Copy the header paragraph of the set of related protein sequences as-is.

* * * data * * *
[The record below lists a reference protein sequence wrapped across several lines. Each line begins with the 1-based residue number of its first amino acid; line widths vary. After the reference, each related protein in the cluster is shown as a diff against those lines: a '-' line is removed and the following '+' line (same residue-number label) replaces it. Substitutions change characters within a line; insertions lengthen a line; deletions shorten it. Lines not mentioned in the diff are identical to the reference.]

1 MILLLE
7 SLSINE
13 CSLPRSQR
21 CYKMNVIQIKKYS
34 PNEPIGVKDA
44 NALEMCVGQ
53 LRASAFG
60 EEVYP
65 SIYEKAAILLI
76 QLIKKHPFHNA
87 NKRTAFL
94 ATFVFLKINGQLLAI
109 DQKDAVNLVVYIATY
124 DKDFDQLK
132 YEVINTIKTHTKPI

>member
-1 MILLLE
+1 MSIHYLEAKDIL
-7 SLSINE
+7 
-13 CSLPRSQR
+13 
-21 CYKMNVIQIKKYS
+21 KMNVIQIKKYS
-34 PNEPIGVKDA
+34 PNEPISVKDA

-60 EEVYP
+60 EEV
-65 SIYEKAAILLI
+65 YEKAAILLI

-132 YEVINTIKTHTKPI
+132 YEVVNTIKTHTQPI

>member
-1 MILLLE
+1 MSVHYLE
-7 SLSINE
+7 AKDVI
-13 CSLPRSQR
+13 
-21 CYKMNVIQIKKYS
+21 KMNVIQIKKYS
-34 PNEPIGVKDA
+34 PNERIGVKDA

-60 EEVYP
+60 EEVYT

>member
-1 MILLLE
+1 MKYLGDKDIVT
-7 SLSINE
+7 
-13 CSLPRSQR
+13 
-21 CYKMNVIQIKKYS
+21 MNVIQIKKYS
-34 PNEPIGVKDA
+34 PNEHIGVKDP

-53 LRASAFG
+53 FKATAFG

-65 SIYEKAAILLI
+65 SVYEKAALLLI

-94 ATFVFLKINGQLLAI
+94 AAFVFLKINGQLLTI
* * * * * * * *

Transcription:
[The record below lists a reference protein sequence wrapped across several lines. Each line begins with the 1-based residue number of its first amino acid; line widths vary. After the reference, each related protein in the cluster is shown as a diff against those lines: a '-' line is removed and the following '+' line (same residue-number label) replaces it. Substitutions change characters within a line; insertions lengthen a line; deletions shorten it. Lines not mentioned in the diff are identical to the reference.]